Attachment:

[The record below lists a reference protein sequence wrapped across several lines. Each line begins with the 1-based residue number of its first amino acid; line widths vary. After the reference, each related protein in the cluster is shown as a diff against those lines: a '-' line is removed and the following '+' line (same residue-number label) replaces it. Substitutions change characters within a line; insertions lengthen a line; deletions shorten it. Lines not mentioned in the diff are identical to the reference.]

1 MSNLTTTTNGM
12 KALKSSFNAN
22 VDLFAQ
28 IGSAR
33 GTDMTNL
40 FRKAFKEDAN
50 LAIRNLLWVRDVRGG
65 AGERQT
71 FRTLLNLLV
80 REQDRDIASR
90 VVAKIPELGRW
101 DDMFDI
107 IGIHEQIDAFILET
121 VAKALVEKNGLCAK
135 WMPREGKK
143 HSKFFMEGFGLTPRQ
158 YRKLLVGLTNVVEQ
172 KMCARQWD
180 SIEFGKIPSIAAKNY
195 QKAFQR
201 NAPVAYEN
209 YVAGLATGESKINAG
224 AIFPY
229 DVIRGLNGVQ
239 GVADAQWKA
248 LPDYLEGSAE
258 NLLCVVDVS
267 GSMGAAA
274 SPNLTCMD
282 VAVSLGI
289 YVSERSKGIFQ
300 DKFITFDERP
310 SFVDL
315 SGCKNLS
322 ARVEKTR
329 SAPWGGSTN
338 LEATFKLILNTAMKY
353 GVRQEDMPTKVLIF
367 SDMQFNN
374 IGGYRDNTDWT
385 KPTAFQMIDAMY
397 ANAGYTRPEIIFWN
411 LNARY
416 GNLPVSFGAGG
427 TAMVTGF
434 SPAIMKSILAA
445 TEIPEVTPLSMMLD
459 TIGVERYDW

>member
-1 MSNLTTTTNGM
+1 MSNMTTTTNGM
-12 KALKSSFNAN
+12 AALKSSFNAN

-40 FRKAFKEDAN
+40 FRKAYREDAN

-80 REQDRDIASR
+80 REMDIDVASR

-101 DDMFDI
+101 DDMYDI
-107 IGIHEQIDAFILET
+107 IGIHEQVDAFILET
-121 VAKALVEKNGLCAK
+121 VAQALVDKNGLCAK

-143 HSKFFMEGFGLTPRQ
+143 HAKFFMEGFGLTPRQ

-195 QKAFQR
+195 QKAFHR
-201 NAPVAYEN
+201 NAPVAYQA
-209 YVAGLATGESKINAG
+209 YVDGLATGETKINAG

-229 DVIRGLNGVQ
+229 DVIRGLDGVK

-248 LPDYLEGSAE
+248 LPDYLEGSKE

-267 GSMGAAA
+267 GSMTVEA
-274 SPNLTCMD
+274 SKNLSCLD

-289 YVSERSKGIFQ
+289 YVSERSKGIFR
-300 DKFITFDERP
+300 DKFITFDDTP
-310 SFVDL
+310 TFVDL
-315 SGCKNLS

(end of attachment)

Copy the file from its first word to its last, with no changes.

[The record below lists a reference protein sequence wrapped across several lines. Each line begins with the 1-based residue number of its first amino acid; line widths vary. After the reference, each related protein in the cluster is shown as a diff against those lines: a '-' line is removed and the following '+' line (same residue-number label) replaces it. Substitutions change characters within a line; insertions lengthen a line; deletions shorten it. Lines not mentioned in the diff are identical to the reference.]

1 MSNLTTTTNGM
12 KALKSSFNAN
22 VDLFAQ
28 IGSAR
33 GTDMTNL
40 FRKAFKEDAN
50 LAIRNLLWVRDVRGG
65 AGERQT
71 FRTLLNLLV
80 REQDRDIASR
90 VVAKIPELGRW
101 DDMFDI
107 IGIHEQIDAFILET
121 VAKALVEKNGLCAK
135 WMPREGKK
143 HSKFFMEGFGLTPRQ
158 YRKLLVGLTNVVEQ
172 KMCARQWD
180 SIEFGKIPSIAAKNY
195 QKAFQR
201 NAPVAYEN
209 YVAGLATGESKINAG
224 AIFPY
229 DVIRGLNGVQ
239 GVADAQWKA
248 LPDYLEGSAE
258 NLLCVVDVS
267 GSMGAAA
274 SPNLTCMD
282 VAVSLGI
289 YVSERSKGIFQ
300 DKFITFDERP
310 SFVDL
315 SGCKNLS
322 ARVEKTR
329 SAPWGGSTN
338 LEATFKLILNTAMKY
353 GVRQEDMPTKVLIF
367 SDMQFNN
374 IGGYRDNTDWT
385 KPTAFQMIDAMY
397 ANAGYTRPEIIFWN
411 LNARY
416 GNLPVSFGAGG
427 TAMVTGF
434 SPAIMKSILAA
445 TEIPEVTPLSMMLD
459 TIGVERYDW

>member
-1 MSNLTTTTNGM
+1 MSNMTTTTNGM
-12 KALKSSFNAN
+12 AALKSSFNAN

-40 FRKAFKEDAN
+40 FRKAYREDAN

-80 REQDRDIASR
+80 REMDIDVASR

-101 DDMFDI
+101 DDMYDI
-107 IGIHEQIDAFILET
+107 IGIHEQVDAFILET
-121 VAKALVEKNGLCAK
+121 VAQALVDKNGLCAK

-143 HSKFFMEGFGLTPRQ
+143 HAKFFMEGFGLTPRQ

-195 QKAFQR
+195 QKAFHR
-201 NAPVAYEN
+201 NAPVAYQA
-209 YVAGLATGESKINAG
+209 YVDGLATGETKINAG

-229 DVIRGLNGVQ
+229 DVIRGLDGVK

-248 LPDYLEGSAE
+248 LPDYLEGSKE

-267 GSMGAAA
+267 GSMTVEA
-274 SPNLTCMD
+274 SKNLSCLD

-289 YVSERSKGIFQ
+289 YVSERSKGIFR
-300 DKFITFDERP
+300 DKFITFDDTP
-310 SFVDL
+310 TFVDL
-315 SGCKNLS